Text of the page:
Category Archives: Book Reports

Online Party: A Spoonflower Handbook Giveaway

Screen Shot 2015-09-29 at 12.45.16 PMI know that not all of you live in the Twin Cities area and you can’t all make it to our book event here, so I am going to have an online party as well and I am going to give away a copy of the book as a door prize.  (That’s my way of saying thank you to all of you out there in my online community too.)

To enter yourself for my doorprize drawing, you just have to give me a shout out and I will put your name in the hat.  It’s that simple.  Between now and October 16…

  • make a comment on this post
  • hop over to my Facebook page and say hi
  • tweet me something @beckarahn
  • send me a hello message through my Spoonflower shop
  • sign yourself up for my e-newsletter (there’s a form right over in the sidebar)

Any of those things will put your name in for the drawing.  If you already have a copy of the book or have seen it, I would love to hear what you like best.  (I love the Pen tutorial on page 203.)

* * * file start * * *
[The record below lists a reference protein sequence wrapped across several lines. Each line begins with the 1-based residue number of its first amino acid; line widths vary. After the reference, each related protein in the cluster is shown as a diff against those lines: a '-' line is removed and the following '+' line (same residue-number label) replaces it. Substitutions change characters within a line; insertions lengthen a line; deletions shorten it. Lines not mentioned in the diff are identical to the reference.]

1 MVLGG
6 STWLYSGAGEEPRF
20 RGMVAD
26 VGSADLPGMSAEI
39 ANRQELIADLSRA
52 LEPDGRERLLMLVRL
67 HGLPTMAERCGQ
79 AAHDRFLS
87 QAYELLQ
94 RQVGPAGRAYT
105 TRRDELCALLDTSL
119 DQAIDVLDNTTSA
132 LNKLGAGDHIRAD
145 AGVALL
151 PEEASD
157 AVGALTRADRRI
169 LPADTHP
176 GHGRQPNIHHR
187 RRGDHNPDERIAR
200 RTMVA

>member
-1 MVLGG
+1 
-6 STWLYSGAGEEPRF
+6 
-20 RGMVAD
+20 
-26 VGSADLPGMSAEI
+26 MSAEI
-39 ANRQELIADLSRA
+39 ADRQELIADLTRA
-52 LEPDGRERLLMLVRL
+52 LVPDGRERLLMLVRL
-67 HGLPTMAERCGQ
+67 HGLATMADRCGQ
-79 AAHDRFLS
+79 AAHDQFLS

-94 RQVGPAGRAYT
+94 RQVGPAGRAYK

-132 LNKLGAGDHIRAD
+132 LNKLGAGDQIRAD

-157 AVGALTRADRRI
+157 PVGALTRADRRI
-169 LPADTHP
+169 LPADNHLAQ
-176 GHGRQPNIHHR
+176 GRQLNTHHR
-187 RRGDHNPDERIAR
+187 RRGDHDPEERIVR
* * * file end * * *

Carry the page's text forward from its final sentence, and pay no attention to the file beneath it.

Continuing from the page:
The fine print.

  • If you already have a copy of the book (YAY!) and you win, I will send your prize as a gift to a friend.  You tell me where it should go.
  • Make sure I can get in touch with you.  ie. If you leave a comment without your email address entered in the comment form, I won’t be able to track you down.
  • Any comments, tweets, posts etc I receive before 11 pm (CDT) on October 16 will count.

The honor of your presence is requested…

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Don’t forget: The party is this Thursday.

I would love to see you there.


You are invited: Spoonflower Handbook Book Party